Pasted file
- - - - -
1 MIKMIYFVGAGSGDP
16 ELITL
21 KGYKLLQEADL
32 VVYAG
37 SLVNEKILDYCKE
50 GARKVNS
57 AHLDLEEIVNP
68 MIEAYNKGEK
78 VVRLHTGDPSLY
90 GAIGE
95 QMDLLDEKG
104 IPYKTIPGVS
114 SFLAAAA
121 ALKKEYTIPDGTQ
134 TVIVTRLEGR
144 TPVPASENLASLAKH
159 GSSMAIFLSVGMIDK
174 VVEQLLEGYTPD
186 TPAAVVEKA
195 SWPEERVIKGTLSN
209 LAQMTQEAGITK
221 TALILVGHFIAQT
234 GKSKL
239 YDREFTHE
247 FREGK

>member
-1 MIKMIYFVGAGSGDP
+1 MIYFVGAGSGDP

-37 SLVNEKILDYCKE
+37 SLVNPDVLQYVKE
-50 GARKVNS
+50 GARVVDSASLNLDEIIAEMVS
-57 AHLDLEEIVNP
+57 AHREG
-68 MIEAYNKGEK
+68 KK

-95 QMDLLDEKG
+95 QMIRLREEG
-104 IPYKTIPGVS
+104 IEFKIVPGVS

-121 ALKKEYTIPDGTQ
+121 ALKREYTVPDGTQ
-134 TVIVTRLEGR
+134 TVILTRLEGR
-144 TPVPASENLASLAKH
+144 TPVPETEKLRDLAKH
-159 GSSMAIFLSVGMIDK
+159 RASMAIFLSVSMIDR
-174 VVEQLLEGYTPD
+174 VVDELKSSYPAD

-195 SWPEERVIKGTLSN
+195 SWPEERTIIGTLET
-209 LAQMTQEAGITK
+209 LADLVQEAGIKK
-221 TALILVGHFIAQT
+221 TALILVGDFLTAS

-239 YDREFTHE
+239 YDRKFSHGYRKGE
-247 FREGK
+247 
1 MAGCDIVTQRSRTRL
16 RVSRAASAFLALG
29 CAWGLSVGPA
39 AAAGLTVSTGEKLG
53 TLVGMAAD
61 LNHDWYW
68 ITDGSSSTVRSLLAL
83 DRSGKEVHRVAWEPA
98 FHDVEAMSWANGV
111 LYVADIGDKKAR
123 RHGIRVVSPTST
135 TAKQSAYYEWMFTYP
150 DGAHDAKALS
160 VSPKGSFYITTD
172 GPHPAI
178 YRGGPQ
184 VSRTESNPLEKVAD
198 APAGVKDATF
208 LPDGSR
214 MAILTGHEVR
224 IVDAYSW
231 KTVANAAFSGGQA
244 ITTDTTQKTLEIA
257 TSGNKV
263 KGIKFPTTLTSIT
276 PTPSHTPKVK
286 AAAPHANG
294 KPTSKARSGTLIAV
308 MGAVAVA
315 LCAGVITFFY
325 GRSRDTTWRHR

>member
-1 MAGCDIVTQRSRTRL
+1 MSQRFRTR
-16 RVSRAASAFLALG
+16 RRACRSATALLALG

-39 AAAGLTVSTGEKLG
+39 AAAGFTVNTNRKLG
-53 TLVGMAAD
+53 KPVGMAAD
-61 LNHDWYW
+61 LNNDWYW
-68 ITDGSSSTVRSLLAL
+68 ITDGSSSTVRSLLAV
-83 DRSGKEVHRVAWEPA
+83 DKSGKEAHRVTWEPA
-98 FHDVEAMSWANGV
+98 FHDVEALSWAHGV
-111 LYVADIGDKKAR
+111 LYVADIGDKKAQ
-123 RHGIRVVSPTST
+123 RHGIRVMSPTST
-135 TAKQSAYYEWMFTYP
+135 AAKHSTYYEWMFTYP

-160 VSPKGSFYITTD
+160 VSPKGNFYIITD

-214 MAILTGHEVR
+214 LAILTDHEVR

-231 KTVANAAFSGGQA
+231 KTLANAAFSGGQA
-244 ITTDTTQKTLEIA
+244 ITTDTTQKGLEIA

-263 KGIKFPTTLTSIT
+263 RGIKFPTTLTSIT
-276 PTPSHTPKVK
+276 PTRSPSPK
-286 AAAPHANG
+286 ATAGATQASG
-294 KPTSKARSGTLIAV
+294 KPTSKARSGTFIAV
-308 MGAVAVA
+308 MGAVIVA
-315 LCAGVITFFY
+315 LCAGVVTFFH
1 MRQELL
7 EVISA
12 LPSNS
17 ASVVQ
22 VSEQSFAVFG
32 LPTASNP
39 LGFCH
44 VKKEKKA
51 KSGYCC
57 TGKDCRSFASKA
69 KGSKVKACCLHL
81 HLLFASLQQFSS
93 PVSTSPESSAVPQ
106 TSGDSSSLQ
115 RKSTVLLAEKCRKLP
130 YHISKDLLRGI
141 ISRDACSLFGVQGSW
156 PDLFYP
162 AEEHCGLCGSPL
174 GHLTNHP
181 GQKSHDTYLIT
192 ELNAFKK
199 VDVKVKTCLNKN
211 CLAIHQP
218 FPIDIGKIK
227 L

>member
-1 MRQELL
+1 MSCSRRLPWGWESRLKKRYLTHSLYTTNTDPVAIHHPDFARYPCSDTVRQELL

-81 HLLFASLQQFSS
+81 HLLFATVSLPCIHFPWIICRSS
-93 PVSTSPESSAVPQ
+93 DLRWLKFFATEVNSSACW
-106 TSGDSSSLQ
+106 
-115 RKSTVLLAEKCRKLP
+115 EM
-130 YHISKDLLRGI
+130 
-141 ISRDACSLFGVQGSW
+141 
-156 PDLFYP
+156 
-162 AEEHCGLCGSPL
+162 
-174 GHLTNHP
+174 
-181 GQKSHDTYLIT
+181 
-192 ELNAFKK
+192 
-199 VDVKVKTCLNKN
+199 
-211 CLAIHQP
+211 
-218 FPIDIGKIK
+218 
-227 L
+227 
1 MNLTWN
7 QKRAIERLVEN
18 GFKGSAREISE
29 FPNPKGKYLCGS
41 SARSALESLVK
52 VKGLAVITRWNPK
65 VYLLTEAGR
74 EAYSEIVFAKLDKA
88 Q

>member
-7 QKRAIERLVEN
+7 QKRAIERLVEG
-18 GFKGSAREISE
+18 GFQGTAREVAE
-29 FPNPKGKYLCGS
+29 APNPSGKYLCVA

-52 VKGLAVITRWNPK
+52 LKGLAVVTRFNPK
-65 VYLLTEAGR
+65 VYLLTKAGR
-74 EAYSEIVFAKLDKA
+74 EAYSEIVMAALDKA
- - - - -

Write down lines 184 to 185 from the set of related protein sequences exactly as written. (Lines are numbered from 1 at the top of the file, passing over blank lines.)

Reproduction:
-192 ELNAFKK
+192 